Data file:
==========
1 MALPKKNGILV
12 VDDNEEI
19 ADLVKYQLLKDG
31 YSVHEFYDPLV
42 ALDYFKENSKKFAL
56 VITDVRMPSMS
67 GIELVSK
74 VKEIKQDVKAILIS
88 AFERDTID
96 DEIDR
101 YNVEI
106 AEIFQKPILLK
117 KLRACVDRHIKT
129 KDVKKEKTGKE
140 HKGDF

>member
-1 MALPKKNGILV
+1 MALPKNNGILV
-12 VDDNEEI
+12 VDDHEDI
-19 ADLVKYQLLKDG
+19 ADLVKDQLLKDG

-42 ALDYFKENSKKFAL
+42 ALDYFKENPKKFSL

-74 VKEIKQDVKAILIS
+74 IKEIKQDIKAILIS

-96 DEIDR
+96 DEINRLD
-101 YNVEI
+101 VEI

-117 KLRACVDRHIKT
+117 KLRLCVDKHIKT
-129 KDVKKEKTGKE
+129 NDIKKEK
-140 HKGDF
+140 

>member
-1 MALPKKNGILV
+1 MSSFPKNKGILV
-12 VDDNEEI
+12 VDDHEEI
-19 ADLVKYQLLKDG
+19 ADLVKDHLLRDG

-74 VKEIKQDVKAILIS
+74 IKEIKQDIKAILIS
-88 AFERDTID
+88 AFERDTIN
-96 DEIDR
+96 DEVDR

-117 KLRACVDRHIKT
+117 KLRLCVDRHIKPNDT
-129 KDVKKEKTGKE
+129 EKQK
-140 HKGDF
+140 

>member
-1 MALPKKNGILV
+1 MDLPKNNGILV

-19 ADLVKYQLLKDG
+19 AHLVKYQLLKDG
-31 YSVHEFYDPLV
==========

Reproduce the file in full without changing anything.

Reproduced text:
1 MALPKKNGILV
12 VDDNEEI
19 ADLVKYQLLKDG
31 YSVHEFYDPLV
42 ALDYFKENSKKFAL
56 VITDVRMPSMS
67 GIELVSK
74 VKEIKQDVKAILIS
88 AFERDTID
96 DEIDR
101 YNVEI
106 AEIFQKPILLK
117 KLRACVDRHIKT
129 KDVKKEKTGKE
140 HKGDF

>member
-1 MALPKKNGILV
+1 MALPKNNGILV
-12 VDDNEEI
+12 VDDHEDI
-19 ADLVKYQLLKDG
+19 ADLVKDQLLKDG

-42 ALDYFKENSKKFAL
+42 ALDYFKENPKKFSL

-74 VKEIKQDVKAILIS
+74 IKEIKQDIKAILIS

-96 DEIDR
+96 DEINRLD
-101 YNVEI
+101 VEI

-117 KLRACVDRHIKT
+117 KLRLCVDKHIKT
-129 KDVKKEKTGKE
+129 NDIKKEK
-140 HKGDF
+140 

>member
-1 MALPKKNGILV
+1 MSSFPKNKGILV
-12 VDDNEEI
+12 VDDHEEI
-19 ADLVKYQLLKDG
+19 ADLVKDHLLRDG

-74 VKEIKQDVKAILIS
+74 IKEIKQDIKAILIS
-88 AFERDTID
+88 AFERDTIN
-96 DEIDR
+96 DEVDR

-117 KLRACVDRHIKT
+117 KLRLCVDRHIKPNDT
-129 KDVKKEKTGKE
+129 EKQK
-140 HKGDF
+140 

>member
-1 MALPKKNGILV
+1 MDLPKNNGILV

-19 ADLVKYQLLKDG
+19 AHLVKYQLLKDG
-31 YSVHEFYDPLV